The fact that a love story about an abstinent teenager and a sexy vampire is a hit with both teenage girls and their middle-aged mothers is hardly noteworthy. The more fascinating development is that such a tale is being framed by some of today’s most prolific independent and alternative contemporary musicians. The much talked-about “Twilight” saga, whose second film installment “New Moon” will be released in November, is pegged to an equally talked-about soundtrack that was released four days ahead of schedule because of popular demand.
The Twilight Saga: New Moon Soundtrack
“Twilight” author Stephenie Meyer, the woman to blame for the current cultural obsession with all things vampiric, recently revealed her favorite albums of 2009, a list dotted with indie-pop gems by groups like Animal Collective and Grizzly Bear. The soundtrack to “New Moon” traces a similar vein, boasting a homogenous blend of gloomy soundscapes by some big name artists like The Killers, Muse and, of course, Grizzly Bear. By moving away from the pop-punk and teen-goth influences heard on the series’s preceding film, the “New Moon” official soundtrack moves into music-snob territory and will likely introduce a new generation of pseudo-literary pop-punk enthusiasts to the world of pretentious indie rock.
Every song on the album is an original piece created exclusively for the “Twilight” franchise, helping to create a more uniform atmosphere than if the tracks had been recorded independently. While a few of the selections sound somewhat out of place, the combined effect is a feeling of underdeveloped gloom — ultimately, the emotions of unrequited teenage love.
Opening track and official single “Meet Me On The Equinox” is a rousing jam by kings of teen heartbreak Death Cab For Cutie. The song doesn’t stray far from the band’s traditional format of combining accessible rhythms with emotion-packed lyrics, and it wouldn’t seem out of place on your standard Death Cab album. Thankfully, the band’s primary lyrical territory has always resided close to matters of the heart, so the band is able to casually reference the film’s plot with vague lyrics like “Let me give my love to you / Let me take your hand / and as we walk in the dimming light / Oh darling understand.”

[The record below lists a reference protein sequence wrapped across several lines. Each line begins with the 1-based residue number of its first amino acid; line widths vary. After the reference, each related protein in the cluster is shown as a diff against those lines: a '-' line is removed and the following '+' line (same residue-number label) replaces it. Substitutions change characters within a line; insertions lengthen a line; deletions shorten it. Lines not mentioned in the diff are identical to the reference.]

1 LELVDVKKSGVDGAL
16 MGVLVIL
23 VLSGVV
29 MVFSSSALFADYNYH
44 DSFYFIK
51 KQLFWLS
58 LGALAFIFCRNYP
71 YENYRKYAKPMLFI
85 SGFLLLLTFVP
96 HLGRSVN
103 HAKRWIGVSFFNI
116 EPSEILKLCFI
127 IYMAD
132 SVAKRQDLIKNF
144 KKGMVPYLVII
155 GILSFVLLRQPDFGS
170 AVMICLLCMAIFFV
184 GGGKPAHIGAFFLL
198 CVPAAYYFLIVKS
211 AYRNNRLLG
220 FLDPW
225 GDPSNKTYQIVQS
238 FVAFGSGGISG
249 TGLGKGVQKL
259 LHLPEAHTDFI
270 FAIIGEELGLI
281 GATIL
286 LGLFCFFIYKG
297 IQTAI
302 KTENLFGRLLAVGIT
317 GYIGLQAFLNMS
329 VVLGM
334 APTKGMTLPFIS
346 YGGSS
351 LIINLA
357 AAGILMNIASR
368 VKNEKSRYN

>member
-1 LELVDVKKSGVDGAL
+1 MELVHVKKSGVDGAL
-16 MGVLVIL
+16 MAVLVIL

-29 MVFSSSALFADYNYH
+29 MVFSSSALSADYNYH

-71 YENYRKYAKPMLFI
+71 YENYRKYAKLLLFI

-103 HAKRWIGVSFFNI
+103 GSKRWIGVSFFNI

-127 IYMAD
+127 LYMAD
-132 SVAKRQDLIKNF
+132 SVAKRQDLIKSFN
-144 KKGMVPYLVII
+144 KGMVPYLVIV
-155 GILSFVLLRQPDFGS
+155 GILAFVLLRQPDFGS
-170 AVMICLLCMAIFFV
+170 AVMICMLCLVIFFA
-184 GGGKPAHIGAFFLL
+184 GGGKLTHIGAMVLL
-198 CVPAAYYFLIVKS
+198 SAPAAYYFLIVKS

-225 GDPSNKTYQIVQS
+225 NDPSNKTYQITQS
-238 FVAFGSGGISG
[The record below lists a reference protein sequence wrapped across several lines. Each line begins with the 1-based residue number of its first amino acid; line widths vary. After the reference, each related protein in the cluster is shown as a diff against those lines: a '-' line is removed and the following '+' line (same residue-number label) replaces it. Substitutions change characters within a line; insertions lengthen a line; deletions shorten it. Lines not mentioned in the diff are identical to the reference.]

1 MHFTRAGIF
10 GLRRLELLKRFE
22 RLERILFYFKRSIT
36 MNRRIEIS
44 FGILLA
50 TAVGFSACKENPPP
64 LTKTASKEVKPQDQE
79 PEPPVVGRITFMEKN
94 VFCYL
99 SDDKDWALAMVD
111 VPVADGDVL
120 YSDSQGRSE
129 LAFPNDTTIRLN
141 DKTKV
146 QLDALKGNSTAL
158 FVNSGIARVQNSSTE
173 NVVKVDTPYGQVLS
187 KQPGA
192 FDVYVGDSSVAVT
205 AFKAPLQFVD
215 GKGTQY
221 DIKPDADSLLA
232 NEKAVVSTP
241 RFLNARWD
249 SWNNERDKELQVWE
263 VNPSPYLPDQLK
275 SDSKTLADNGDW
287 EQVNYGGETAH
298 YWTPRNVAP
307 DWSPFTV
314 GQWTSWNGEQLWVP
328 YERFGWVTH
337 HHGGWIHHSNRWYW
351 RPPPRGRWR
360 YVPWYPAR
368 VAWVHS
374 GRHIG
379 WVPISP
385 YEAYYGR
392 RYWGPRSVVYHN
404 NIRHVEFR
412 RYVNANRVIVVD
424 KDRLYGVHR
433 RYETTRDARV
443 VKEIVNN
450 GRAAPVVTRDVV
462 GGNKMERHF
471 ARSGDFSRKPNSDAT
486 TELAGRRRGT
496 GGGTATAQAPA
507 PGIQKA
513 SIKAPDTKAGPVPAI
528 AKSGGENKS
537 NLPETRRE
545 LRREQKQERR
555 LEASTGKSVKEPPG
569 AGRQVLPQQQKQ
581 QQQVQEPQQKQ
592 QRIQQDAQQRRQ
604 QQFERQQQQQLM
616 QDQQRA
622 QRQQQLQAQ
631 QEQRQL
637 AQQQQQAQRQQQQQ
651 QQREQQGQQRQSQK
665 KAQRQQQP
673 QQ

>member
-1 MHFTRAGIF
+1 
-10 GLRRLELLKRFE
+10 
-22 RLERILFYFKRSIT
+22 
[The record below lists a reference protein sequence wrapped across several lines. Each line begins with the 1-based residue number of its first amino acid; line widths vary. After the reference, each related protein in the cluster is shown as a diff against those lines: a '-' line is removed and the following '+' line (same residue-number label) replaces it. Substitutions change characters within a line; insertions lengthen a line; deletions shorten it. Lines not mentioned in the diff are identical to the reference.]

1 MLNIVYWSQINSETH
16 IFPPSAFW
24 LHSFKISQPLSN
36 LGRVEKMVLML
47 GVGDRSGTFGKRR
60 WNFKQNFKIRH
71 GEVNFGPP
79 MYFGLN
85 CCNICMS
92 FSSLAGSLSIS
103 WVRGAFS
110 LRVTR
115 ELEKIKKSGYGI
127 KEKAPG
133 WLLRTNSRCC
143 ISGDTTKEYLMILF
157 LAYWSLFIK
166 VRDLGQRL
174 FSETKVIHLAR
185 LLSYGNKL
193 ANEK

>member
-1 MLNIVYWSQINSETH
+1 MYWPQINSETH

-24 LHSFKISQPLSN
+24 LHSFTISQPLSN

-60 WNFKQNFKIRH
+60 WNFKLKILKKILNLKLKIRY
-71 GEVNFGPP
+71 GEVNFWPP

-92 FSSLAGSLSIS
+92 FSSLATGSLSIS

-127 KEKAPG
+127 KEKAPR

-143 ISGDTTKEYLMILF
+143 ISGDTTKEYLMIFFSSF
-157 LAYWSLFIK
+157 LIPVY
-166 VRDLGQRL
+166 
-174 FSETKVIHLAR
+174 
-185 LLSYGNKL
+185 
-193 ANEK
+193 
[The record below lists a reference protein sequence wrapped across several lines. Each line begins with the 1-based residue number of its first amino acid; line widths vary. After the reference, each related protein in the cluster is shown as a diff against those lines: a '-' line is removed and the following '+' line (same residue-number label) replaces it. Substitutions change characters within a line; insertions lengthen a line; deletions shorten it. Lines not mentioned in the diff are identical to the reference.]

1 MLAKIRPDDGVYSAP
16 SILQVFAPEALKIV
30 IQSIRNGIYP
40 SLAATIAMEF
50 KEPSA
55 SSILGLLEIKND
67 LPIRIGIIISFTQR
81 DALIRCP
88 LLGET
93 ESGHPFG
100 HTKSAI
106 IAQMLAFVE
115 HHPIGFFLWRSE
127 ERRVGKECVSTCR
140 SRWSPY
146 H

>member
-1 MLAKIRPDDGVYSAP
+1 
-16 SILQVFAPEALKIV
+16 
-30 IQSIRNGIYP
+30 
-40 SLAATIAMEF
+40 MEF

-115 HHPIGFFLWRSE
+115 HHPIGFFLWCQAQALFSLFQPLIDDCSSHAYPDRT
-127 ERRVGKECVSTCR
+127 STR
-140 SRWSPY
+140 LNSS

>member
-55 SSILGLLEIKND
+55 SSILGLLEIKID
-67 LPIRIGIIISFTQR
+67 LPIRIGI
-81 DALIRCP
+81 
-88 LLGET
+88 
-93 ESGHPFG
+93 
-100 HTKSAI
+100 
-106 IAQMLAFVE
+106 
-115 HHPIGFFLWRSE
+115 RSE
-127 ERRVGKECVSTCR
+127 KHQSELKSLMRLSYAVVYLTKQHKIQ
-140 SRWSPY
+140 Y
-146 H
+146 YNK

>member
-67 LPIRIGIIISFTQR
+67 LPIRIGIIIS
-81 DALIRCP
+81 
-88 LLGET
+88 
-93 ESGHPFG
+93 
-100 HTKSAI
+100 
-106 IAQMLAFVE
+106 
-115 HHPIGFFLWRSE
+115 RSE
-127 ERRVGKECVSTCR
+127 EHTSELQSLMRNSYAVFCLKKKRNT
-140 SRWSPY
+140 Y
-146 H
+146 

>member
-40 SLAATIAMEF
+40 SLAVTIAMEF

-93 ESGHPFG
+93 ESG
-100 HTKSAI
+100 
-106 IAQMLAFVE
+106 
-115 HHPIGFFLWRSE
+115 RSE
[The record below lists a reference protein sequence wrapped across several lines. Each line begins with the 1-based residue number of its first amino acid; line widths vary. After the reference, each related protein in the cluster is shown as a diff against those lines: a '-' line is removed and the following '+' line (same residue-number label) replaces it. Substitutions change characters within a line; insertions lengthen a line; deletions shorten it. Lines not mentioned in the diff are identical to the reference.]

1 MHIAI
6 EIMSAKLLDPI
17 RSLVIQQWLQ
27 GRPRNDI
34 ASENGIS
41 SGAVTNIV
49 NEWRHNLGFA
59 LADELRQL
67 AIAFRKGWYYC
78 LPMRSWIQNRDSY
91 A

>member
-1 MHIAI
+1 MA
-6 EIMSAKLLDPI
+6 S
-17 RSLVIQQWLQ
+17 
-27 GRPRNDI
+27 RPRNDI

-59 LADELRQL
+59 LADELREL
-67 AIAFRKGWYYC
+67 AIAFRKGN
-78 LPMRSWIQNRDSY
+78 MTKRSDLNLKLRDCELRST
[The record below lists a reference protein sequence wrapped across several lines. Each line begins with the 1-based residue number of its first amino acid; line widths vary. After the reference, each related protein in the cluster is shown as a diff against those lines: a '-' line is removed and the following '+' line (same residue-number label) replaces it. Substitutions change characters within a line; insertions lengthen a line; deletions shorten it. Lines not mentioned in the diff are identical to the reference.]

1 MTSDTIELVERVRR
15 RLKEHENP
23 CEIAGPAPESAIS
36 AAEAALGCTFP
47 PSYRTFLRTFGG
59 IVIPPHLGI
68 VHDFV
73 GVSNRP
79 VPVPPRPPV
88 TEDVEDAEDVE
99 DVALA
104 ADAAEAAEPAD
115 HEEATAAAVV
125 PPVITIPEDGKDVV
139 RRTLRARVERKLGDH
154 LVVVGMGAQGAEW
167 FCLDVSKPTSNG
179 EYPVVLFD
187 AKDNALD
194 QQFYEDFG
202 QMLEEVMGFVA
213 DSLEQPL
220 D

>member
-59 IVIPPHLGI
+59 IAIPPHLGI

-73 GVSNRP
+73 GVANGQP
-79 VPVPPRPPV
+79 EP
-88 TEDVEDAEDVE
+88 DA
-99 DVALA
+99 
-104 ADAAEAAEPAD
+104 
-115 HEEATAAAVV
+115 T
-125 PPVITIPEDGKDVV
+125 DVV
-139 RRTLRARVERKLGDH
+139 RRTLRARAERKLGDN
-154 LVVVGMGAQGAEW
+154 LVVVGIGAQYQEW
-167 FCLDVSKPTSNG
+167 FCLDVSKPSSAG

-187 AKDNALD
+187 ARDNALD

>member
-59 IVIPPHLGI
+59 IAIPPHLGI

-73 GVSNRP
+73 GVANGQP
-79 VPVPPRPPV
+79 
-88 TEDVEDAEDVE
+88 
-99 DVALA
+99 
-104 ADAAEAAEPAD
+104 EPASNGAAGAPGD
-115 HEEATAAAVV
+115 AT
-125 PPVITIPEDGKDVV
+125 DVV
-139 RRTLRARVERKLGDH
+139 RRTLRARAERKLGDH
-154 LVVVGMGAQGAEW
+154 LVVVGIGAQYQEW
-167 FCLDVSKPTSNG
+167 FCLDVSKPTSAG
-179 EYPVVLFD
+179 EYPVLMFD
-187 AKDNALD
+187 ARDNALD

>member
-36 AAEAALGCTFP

One of the more publicized tracks on the soundtrack is an offering by Thom Yorke, the singer and primary songwriter of Radiohead, a band that has undoubtedly influenced the majority of the other bands heard on this album. Unsurprisingly, Yorke’s contribution “Hearing Damage” — a dark, electro-synth soundwave dominated by a consistent drum machine-generated beat — is the best song on the soundtrack.
Grizzly Bear’s contribution, which features vocals by Beach House’s Victoria Legrand, is another triumph. Legrand’s haunting voice is the star of the song, at times overtaking the band’s instrumentation.
One of the soundtrack’s more high-profile collaborations is a dual hymn titled “Roslyn” featuring singer St. Vincent and folk king Bon Iver, culminating in a low-key duet highlighted by simple strumming.
Ann Arbor native Anya Marina’s acoustic ballad “Satellite Heart” is equally impressive, contrasting the singer’s quiet vocals with uncomplicated strings and creating a straightforward but nonetheless alluring song.
Despite these impressive cuts, the album as a whole is not a start-to-finish success. The remix version of Muse’s “I Belong To You” sounds wholly out of place; it has more in common with pseudo-goth rockers My Chemical Romance than the rest of the record’s more downcast alternative picks.
Sea Wolf’s “The Violent Hour,” an unusually uplifting anthem, sounds similarly incongruous and disrupts the flow of the album. While it’s entirely understandable that the film’s producers required a variety of sounds to encapsulate the entire realm of human (or in this case, vampiric) emotion, many of their picks are a downgrade from the record’s more succinct contributions and they create a bit of an unbalance.
When “Twilight” groupies finally see the series’s much-anticipated second film feature next month, they will be greeted with a movie touched by every hue of the somber indie-rock spectrum. Whether this track list does anything to change the tide of tween musical sensibilities remains to be seen. In the interim, auditory aficionados should be pleased that what will likely be one of the highest grossing movies of 2009 also features one of the year’s more engaging soundtracks.